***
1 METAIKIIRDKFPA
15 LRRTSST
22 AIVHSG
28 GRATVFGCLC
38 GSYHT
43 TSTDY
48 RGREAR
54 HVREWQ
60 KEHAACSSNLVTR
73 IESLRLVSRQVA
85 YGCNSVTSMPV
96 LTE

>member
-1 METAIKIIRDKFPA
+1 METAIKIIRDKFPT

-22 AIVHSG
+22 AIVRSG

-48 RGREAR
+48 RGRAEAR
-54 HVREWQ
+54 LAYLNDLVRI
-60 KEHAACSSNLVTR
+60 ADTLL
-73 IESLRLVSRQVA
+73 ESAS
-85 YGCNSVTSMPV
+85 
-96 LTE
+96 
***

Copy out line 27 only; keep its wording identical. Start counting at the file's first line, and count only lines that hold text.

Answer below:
+85 